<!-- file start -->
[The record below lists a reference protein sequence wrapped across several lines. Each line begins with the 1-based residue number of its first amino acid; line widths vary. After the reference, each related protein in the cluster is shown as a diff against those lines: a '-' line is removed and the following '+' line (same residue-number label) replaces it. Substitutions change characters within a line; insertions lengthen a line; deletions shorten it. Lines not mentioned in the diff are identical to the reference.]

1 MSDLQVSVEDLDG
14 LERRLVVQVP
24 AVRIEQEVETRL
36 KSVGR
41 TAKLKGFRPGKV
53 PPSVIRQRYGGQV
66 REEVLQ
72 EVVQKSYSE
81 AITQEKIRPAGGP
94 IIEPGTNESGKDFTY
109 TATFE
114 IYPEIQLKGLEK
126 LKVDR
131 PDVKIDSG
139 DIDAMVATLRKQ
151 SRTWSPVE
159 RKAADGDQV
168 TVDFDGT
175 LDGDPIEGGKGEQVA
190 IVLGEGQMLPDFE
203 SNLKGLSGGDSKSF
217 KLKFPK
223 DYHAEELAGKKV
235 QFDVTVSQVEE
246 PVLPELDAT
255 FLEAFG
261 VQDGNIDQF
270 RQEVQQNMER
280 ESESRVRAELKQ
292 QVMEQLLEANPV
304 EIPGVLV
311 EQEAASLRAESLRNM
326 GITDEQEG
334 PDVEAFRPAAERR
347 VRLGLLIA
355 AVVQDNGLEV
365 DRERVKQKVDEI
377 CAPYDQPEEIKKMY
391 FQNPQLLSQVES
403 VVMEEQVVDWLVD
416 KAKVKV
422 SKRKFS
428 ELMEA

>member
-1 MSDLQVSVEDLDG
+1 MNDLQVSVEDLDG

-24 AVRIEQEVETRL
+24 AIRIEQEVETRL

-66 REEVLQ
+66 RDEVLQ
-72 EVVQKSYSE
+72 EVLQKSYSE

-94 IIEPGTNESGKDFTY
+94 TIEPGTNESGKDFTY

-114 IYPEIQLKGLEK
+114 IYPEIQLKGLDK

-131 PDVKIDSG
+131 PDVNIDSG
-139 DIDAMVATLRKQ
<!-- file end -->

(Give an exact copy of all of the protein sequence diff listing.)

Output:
[The record below lists a reference protein sequence wrapped across several lines. Each line begins with the 1-based residue number of its first amino acid; line widths vary. After the reference, each related protein in the cluster is shown as a diff against those lines: a '-' line is removed and the following '+' line (same residue-number label) replaces it. Substitutions change characters within a line; insertions lengthen a line; deletions shorten it. Lines not mentioned in the diff are identical to the reference.]

1 MSDLQVSVEDLDG
14 LERRLVVQVP
24 AVRIEQEVETRL
36 KSVGR
41 TAKLKGFRPGKV
53 PPSVIRQRYGGQV
66 REEVLQ
72 EVVQKSYSE
81 AITQEKIRPAGGP
94 IIEPGTNESGKDFTY
109 TATFE
114 IYPEIQLKGLEK
126 LKVDR
131 PDVKIDSG
139 DIDAMVATLRKQ
151 SRTWSPVE
159 RKAADGDQV
168 TVDFDGT
175 LDGDPIEGGKGEQVA
190 IVLGEGQMLPDFE
203 SNLKGLSGGDSKSF
217 KLKFPK
223 DYHAEELAGKKV
235 QFDVTVSQVEE
246 PVLPELDAT
255 FLEAFG
261 VQDGNIDQF
270 RQEVQQNMER
280 ESESRVRAELKQ
292 QVMEQLLEANPV
304 EIPGVLV
311 EQEAASLRAESLRNM
326 GITDEQEG
334 PDVEAFRPAAERR
347 VRLGLLIA
355 AVVQDNGLEV
365 DRERVKQKVDEI
377 CAPYDQPEEIKKMY
391 FQNPQLLSQVES
403 VVMEEQVVDWLVD
416 KAKVKV
422 SKRKFS
428 ELMEA

>member
-1 MSDLQVSVEDLDG
+1 MNDLQVSVEDLDG

-24 AVRIEQEVETRL
+24 AIRIEQEVETRL

-66 REEVLQ
+66 RDEVLQ
-72 EVVQKSYSE
+72 EVLQKSYSE

-94 IIEPGTNESGKDFTY
+94 TIEPGTNESGKDFTY

-114 IYPEIQLKGLEK
+114 IYPEIQLKGLDK

-131 PDVKIDSG
+131 PDVNIDSG
-139 DIDAMVATLRKQ